An article on Project SAMPHIRE has been featured in the Stornoway Gazette! They are also planning a follow-up piece with more detailed information on the marine archaeological sites that have been found in the Outer Hebrides so watch this space!
Following the success of the Project SAMPHIREs intertidal survey at Hunterston Sands in September last year we have launched a new, dedicated project, the COALIE (Coastal Archaeological Landscapes: Intertidal & Estuarine) Survey Project in partnership with RCAHMS.
The project focuses on investigating coastal and marine heritage on the North Ayrshire coast between Largs and Ardrossan.
We’re particularly interested in placing the sites we examine in a broad historical and geographical context, sites such as abandoned harbours, beacons, fishtraps and other structures. Much of this archaeology is underwater for much of the time and difficult to interpret without detailed historical research or local knowledge.
That is why we are working with local individuals and community groups to integrate their knowledge and experience with marine and coastal archaeology specialists at WA Coastal & Marine and RCAHMS.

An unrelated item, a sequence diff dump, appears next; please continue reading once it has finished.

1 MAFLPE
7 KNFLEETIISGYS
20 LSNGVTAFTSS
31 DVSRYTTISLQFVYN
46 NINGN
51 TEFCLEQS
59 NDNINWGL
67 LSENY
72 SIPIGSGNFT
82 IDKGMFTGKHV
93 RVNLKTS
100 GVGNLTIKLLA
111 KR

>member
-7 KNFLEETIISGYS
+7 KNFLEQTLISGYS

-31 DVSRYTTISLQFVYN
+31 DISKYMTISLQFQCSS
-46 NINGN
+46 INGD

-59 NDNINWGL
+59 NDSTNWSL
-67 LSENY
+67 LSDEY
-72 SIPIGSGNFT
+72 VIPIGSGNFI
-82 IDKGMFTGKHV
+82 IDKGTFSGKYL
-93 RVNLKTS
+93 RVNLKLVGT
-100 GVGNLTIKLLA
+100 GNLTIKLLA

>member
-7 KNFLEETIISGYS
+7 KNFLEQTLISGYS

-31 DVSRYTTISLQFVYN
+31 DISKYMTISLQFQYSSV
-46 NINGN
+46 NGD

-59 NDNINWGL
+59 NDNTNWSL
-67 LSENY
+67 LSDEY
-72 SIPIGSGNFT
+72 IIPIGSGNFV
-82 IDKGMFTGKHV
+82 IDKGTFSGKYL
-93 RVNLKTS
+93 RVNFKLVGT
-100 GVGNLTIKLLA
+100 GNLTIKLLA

If you would like to get involved in field surveys or have finds and sites you would like to look into in more detail in this area of the Outer Clyde please get in touch.
We’re particularly interested in shipwrecks, lost harbours, old fishtraps and other sites and finds along this coastline: we want to hear from you.
A panoramic view of the possible harbour site at Hunterston Sands (WA C&M 2013).
Today the Project SAMPHIRE team has issued an official press release announcing the successful completion of the first season and the award of funding for 2014/2015. The Crown Estate has announced a further seventy-five thousand pounds over two years, allowing the Project SAMPHIRE team to continue their investigations on the west coast until the end of 2015. This takes the total amount to over a hundred thousand pounds.